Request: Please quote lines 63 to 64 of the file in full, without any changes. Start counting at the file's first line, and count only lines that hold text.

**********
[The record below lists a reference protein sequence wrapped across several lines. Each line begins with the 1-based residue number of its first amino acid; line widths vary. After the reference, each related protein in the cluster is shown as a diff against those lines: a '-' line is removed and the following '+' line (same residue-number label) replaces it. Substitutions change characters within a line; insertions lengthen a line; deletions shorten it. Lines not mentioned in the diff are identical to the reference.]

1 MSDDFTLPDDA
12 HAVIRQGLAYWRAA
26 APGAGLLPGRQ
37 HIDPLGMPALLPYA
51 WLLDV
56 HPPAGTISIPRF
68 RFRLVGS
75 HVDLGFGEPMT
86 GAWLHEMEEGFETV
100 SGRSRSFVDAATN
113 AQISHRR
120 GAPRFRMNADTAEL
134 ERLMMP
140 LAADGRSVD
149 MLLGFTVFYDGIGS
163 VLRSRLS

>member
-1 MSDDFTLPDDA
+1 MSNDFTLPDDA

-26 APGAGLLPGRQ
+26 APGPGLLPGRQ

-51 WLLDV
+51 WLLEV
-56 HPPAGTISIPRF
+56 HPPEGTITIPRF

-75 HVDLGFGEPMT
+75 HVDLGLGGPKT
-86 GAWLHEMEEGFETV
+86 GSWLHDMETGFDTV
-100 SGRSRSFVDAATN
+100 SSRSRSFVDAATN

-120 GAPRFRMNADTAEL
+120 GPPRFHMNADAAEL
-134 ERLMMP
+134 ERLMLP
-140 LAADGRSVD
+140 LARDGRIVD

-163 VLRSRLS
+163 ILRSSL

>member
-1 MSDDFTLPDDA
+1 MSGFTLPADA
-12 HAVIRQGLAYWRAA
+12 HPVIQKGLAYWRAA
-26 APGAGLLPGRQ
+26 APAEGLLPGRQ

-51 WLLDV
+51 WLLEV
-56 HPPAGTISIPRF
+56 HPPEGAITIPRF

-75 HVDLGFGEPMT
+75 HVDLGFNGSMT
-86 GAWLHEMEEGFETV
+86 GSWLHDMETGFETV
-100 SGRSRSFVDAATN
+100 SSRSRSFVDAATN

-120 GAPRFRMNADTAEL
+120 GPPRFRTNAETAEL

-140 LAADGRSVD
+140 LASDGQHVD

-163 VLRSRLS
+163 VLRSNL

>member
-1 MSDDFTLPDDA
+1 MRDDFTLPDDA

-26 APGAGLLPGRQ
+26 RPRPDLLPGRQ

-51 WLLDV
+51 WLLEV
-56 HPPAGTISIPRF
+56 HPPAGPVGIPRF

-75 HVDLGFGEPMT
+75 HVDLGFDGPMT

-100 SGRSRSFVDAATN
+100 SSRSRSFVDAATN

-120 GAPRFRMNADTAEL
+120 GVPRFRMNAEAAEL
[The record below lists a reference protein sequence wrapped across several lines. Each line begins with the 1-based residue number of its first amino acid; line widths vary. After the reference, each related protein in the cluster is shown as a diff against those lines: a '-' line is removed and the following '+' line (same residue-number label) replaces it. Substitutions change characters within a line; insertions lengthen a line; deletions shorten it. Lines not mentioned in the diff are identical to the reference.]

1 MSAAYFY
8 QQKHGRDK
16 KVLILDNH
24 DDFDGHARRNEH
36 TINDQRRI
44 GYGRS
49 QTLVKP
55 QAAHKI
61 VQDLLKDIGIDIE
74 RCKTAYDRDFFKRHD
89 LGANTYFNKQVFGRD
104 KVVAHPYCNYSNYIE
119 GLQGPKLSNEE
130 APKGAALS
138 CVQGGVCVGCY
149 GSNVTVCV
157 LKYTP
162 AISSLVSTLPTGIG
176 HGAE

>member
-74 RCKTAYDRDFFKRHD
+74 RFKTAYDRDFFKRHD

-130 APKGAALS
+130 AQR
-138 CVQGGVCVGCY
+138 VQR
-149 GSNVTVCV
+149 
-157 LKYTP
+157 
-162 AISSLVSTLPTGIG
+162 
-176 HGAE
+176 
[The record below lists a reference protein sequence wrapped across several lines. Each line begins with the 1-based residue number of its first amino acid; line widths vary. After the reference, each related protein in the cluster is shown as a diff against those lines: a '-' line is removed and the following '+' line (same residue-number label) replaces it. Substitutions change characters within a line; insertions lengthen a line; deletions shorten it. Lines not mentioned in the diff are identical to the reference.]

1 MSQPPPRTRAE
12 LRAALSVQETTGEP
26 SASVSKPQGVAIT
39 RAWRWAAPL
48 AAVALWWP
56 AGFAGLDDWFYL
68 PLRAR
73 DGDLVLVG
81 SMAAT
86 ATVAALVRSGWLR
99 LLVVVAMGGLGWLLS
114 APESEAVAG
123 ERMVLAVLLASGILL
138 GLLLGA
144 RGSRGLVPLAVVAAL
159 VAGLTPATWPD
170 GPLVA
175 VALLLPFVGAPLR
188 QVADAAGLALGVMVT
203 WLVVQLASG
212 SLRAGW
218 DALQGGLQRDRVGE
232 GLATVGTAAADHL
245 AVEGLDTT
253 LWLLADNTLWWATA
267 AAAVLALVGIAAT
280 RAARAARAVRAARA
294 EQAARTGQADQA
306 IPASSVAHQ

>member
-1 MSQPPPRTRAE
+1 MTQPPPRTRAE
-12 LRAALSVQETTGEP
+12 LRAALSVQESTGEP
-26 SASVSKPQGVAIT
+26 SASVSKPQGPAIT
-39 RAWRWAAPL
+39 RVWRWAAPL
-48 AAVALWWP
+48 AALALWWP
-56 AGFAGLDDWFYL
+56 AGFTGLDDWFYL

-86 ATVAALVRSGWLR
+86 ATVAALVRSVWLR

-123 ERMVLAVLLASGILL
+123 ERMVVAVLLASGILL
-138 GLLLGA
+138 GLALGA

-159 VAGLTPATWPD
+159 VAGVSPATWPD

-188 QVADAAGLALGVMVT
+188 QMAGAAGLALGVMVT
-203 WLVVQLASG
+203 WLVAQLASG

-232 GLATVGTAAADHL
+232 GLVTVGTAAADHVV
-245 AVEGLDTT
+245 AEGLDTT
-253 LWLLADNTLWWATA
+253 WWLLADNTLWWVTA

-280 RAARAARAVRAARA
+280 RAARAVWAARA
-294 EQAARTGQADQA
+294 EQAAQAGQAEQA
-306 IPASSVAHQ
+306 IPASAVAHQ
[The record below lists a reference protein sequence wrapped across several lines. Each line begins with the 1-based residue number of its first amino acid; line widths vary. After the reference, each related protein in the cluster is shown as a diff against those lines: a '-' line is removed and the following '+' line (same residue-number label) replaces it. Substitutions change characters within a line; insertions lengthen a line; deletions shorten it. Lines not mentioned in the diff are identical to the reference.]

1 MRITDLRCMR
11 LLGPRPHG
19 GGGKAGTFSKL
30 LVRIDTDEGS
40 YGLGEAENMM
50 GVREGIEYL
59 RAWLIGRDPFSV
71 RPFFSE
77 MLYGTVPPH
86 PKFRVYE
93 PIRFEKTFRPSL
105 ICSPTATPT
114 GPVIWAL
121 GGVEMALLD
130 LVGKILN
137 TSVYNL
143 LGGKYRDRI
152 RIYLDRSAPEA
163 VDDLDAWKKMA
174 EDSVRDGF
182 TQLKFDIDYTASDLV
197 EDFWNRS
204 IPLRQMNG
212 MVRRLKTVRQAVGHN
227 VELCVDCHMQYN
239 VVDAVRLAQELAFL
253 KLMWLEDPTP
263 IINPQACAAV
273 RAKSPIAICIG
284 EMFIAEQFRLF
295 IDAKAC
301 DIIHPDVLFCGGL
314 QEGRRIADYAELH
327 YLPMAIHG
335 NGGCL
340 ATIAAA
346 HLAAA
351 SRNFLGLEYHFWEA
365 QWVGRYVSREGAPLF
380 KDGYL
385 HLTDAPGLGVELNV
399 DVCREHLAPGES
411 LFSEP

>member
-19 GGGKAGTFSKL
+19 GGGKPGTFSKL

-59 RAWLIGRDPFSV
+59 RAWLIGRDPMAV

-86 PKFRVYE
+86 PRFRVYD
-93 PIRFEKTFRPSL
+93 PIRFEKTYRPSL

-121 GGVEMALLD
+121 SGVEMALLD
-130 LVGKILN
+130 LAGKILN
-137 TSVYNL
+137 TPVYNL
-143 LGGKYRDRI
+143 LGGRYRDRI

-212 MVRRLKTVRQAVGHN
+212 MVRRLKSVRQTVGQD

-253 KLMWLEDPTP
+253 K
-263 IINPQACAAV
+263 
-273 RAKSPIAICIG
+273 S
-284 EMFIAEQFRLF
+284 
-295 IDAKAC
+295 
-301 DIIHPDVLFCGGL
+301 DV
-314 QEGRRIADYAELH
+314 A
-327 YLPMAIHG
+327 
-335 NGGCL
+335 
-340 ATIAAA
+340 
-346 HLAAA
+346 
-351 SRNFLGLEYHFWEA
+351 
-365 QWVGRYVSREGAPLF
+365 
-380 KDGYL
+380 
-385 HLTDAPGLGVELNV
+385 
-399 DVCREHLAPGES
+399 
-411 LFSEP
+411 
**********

+163 VLRSNL

>member